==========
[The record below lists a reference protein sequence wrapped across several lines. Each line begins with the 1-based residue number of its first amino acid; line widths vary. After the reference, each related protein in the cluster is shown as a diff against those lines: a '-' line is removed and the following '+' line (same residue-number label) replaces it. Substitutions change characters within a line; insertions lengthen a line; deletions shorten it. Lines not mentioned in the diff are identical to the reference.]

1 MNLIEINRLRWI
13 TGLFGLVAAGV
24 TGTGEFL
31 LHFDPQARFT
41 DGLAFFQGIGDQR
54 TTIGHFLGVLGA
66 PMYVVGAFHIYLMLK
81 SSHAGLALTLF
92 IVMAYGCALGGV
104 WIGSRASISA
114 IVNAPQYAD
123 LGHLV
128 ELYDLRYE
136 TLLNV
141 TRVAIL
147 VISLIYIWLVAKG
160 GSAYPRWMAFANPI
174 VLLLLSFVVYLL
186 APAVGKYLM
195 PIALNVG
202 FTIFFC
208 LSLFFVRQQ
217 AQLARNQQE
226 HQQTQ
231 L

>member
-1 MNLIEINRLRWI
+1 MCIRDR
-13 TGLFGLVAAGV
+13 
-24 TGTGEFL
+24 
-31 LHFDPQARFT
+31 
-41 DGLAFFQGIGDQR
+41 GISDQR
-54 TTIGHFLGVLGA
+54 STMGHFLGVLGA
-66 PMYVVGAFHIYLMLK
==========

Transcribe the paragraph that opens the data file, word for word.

[The record below lists a reference protein sequence wrapped across several lines. Each line begins with the 1-based residue number of its first amino acid; line widths vary. After the reference, each related protein in the cluster is shown as a diff against those lines: a '-' line is removed and the following '+' line (same residue-number label) replaces it. Substitutions change characters within a line; insertions lengthen a line; deletions shorten it. Lines not mentioned in the diff are identical to the reference.]